Students can extend their learning beyond the classroom by getting practical experience and course credit working as an intern for a community or business organization. This type of practical experience is known as service learning or field study. Examples include assisting in a classroom or at a homeless shelter. College Nine has its own service-learning program. In addition, there are a variety of service-learning programs in the academic Departments in the social sciences, including Community Studies, Environmental Studies, Sociology, Economics, Latin American and Latino Studies, and Psychology. Whether through their major or College Nine, students enrolled in one of these programs work with both a field supervisor and a faculty sponsor. The field supervisor guides the student at the practicum site, while the faculty sponsor helps the student develop a reading list and paper topic related to the placement. The College Nine advisers will help direct students to possible practicum programs at the college or in academic departments.

Students as Teachers and Mentors

College Nine students have special opportunities to become course assistants, tutors, and student mentors. By enrolling in Teaching a World of Possibilities, students gain independent experience as teachers leading their own discussion sections of a College Nine course. They receive close supervision that emphasizes a collaborative approach to developing and enhancing teaching, communication, and leadership skills. The College Nine academic advisers can also direct students to other opportunities for student-teaching and peer-mentoring programs on campus. These are excellent opportunities to work closely with a faculty member and to develop one’s own skills as a teacher and a leader.

Education Abroad
The UC Education Abroad Program (see Education Abroad Program section) places students at a university in another country for one or more quarters. Studying abroad can be a valuable way to expand one’s understanding of the world. Given the international focus at College Nine, students are encouraged (but not required) to develop a second language or to study abroad.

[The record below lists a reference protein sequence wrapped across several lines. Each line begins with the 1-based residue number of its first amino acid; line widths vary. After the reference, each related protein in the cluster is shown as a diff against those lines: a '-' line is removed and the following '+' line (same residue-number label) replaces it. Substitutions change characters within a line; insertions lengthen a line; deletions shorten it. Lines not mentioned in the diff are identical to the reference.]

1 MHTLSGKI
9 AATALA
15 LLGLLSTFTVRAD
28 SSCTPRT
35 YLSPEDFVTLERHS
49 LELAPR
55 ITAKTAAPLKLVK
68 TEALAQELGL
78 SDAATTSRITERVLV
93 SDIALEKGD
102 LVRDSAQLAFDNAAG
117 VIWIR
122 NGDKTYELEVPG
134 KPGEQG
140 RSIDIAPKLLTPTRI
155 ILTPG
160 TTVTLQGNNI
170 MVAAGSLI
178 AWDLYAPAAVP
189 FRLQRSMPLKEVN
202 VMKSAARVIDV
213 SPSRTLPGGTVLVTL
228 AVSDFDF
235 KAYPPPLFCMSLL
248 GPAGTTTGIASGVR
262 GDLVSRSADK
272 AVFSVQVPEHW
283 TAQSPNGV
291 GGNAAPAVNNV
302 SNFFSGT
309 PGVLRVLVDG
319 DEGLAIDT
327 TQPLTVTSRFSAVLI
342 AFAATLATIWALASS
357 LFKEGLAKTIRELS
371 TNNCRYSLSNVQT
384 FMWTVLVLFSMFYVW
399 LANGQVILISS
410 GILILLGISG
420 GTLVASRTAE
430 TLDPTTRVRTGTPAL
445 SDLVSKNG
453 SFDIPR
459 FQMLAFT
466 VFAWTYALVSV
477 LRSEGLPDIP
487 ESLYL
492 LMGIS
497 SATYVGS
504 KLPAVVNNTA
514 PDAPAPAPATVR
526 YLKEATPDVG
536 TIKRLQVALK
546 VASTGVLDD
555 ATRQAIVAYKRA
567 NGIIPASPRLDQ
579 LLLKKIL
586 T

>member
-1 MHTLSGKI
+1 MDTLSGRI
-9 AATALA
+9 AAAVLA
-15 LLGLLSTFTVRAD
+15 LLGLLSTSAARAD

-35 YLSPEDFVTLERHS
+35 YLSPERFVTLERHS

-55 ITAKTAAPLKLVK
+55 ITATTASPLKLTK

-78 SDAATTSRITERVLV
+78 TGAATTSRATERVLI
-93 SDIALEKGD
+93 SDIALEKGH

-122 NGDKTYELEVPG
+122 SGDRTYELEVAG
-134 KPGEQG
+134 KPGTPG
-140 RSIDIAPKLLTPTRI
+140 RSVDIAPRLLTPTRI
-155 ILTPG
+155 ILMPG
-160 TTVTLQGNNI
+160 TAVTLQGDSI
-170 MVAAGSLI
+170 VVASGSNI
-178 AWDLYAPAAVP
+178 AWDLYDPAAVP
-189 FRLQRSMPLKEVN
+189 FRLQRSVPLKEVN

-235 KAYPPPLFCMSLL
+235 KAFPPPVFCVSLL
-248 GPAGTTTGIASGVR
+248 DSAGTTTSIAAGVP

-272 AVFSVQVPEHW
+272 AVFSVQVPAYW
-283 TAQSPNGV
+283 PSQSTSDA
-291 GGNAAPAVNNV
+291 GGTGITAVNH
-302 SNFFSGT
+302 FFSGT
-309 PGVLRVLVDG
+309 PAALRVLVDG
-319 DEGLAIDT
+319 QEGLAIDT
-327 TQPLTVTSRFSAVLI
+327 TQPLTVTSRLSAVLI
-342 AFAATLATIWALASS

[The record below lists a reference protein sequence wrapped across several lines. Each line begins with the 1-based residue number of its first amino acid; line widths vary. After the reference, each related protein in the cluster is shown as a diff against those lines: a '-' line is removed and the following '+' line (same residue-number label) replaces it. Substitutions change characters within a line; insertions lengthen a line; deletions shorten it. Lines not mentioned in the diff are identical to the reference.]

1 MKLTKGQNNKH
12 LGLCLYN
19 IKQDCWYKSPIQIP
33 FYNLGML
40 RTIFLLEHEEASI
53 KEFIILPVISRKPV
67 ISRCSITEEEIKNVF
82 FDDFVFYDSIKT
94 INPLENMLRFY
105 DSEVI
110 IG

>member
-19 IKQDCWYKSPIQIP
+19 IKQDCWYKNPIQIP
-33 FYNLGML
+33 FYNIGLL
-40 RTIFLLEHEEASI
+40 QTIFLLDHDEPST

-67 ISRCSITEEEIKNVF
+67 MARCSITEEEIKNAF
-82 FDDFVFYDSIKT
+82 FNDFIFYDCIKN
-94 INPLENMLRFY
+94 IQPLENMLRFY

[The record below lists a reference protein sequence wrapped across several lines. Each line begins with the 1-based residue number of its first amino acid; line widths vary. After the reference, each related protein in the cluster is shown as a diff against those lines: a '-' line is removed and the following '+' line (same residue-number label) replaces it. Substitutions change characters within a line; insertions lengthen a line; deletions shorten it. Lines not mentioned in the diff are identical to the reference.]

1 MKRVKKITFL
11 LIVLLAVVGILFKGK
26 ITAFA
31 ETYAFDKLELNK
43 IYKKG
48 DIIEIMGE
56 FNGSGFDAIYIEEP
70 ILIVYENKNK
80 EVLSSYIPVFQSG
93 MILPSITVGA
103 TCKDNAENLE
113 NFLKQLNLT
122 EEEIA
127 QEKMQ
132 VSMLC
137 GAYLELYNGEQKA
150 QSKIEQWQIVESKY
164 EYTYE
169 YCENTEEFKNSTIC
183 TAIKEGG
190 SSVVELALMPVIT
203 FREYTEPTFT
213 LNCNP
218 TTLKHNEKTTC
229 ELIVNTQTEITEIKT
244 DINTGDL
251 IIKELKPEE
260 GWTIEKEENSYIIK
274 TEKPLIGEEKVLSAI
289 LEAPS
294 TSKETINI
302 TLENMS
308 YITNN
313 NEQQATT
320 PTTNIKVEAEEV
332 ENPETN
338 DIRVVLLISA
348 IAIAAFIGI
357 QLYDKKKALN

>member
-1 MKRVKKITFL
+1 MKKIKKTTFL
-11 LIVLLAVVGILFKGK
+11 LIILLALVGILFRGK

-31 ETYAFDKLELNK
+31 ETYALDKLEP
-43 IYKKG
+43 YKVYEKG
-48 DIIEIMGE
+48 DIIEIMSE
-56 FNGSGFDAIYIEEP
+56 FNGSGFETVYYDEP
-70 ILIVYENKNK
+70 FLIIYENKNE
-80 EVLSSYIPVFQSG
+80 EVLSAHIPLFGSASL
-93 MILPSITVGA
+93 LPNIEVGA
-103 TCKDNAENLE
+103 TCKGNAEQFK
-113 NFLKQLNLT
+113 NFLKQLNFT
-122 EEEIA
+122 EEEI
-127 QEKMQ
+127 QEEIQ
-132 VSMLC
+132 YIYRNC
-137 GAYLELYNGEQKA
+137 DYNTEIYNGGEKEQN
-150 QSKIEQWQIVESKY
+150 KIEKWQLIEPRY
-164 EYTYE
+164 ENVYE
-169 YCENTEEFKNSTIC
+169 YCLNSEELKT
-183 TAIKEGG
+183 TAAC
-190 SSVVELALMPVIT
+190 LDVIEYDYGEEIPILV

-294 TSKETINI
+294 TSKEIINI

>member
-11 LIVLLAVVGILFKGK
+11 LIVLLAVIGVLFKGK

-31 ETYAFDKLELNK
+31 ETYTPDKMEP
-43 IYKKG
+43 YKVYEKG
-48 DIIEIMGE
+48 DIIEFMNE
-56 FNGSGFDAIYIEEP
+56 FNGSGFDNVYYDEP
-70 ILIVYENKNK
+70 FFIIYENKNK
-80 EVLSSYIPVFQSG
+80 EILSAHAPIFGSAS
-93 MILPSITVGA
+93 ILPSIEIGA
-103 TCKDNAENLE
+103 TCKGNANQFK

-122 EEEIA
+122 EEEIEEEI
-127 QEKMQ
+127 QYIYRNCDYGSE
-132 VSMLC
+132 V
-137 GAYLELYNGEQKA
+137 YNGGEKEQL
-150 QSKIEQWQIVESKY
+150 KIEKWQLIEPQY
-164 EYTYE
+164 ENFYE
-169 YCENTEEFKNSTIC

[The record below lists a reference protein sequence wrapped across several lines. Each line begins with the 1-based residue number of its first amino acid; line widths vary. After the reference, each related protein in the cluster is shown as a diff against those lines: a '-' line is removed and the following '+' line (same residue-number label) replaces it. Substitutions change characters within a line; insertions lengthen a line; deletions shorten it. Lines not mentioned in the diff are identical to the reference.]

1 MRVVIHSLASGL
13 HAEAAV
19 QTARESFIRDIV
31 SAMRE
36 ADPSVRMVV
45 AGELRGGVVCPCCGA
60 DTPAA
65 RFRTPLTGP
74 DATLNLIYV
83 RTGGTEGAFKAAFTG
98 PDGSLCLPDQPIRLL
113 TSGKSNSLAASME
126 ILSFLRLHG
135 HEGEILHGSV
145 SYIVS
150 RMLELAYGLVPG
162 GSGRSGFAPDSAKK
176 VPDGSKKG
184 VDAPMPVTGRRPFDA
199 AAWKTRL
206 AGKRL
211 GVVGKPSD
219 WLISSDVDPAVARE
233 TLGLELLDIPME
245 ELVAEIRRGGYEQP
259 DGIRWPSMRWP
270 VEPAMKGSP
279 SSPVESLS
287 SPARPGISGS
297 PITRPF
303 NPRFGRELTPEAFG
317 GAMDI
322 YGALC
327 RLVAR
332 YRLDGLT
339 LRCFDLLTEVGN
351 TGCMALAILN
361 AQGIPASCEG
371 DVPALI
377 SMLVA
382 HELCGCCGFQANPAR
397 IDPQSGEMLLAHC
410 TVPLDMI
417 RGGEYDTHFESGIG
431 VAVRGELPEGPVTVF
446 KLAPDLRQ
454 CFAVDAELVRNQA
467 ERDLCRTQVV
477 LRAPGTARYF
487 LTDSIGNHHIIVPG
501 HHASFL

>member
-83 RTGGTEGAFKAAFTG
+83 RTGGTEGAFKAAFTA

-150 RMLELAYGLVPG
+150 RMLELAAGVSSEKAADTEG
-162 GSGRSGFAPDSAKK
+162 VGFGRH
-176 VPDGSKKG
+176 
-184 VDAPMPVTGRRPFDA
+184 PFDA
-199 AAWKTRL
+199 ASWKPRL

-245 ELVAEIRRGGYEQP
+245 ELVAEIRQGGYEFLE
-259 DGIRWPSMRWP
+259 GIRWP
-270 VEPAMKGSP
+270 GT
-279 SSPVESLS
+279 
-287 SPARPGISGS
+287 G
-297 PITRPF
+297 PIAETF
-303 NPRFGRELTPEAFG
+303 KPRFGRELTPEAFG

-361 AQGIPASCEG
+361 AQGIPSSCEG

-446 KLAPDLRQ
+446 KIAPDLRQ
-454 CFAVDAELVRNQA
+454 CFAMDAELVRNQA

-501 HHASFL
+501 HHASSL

Global Information Internship Program
The Global Information Internship Program (GIIP) places highly motivated students— trained in social science and information technology —in internships with nongovernmental organizations and community groups. Students in GIIP help these organizations and groups in the use of Internet-based information and communications technologies. Interns acquire leadership and organizational skills through the “learning-by-doing” method. For more information, see the Global Information Internship Program section and visit the web site at www2.ucsc.edu/giip/.

Research Opportunities
The faculty at UC Santa Cruz are ranked high in their quality of research. College Nine students are encouraged to take advantage of the many excellent opportunities available to work closely with faculty as research apprentices. Students will find many internship, independent study, or senior thesis programs in the departments of most majors. The College Nine academic advisers will help link students with these programs. College Nine students will also have connections to faculty affiliated with various research institutes concerned with international and global issues. They include the following:

  • The Center for Agroecology & Sustainable Food Systems (go here for more information)
  • The Center for Global, International and Regional Studies (go here for more information)